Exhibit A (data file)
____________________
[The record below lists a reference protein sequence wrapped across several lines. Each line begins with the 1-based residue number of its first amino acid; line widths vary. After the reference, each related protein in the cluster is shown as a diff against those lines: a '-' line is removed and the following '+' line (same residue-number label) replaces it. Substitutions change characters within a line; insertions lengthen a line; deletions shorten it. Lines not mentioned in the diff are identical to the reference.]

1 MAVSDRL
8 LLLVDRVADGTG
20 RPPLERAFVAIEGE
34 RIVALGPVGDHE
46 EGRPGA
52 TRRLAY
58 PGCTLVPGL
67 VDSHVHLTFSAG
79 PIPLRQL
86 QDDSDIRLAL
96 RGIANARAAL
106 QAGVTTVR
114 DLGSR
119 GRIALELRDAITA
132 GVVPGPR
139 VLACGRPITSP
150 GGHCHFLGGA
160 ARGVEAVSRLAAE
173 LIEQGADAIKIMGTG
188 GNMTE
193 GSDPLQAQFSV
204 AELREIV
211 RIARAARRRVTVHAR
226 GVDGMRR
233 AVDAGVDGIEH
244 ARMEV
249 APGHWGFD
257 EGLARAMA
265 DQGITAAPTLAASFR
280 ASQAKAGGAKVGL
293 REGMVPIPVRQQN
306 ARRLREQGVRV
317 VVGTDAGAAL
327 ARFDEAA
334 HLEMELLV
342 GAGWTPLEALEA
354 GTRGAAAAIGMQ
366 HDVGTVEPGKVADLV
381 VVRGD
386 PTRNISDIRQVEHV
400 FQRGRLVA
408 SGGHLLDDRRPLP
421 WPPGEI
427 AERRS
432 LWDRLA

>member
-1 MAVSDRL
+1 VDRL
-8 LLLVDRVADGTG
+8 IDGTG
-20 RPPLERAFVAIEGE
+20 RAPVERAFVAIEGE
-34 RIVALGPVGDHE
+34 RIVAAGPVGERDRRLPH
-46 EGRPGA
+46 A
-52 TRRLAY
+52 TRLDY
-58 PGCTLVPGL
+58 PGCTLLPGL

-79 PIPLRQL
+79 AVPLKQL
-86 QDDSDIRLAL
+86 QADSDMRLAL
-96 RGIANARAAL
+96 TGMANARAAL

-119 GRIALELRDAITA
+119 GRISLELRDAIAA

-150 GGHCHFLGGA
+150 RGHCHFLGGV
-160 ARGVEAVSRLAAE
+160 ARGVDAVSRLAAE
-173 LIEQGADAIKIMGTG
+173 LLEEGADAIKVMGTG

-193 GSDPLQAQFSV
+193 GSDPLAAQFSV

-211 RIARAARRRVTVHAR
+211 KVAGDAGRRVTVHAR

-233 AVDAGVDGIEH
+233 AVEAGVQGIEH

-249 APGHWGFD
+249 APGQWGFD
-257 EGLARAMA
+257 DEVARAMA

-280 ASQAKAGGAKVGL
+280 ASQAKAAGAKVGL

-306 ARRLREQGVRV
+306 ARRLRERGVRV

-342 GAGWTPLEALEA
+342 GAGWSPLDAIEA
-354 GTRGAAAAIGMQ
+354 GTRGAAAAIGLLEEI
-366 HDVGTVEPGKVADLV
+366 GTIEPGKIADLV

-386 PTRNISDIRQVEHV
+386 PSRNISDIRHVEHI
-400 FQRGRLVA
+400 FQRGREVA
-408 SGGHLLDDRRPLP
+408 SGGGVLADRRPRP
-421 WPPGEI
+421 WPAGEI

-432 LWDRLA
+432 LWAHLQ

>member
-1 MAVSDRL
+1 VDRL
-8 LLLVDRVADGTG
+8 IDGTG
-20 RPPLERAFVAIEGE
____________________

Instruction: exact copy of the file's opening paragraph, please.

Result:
[The record below lists a reference protein sequence wrapped across several lines. Each line begins with the 1-based residue number of its first amino acid; line widths vary. After the reference, each related protein in the cluster is shown as a diff against those lines: a '-' line is removed and the following '+' line (same residue-number label) replaces it. Substitutions change characters within a line; insertions lengthen a line; deletions shorten it. Lines not mentioned in the diff are identical to the reference.]